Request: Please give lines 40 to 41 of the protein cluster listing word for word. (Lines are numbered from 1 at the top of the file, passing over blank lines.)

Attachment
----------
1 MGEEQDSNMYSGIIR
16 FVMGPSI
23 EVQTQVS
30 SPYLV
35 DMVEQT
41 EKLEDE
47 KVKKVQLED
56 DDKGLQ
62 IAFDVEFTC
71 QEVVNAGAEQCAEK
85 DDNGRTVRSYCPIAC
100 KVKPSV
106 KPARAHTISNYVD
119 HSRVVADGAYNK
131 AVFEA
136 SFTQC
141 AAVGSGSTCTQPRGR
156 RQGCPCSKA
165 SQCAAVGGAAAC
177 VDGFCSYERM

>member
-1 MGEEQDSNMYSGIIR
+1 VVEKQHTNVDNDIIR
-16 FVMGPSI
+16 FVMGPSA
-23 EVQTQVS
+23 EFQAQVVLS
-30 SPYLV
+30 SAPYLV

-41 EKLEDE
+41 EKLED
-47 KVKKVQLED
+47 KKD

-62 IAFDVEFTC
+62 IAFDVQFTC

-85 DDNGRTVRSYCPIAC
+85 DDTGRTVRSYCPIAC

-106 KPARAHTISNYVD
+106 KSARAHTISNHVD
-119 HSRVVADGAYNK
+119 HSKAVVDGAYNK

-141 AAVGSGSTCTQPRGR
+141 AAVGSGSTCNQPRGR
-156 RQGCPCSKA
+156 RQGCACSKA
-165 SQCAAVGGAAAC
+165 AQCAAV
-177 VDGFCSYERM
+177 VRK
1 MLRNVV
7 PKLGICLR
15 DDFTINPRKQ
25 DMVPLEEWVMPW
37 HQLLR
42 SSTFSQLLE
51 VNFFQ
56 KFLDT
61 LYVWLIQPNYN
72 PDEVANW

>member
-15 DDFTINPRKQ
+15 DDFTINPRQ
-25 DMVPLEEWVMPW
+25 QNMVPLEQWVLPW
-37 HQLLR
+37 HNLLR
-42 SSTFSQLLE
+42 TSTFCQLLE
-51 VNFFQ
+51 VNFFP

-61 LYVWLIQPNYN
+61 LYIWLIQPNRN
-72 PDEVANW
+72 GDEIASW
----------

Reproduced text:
-119 HSRVVADGAYNK
+119 HSKAVVDGAYNK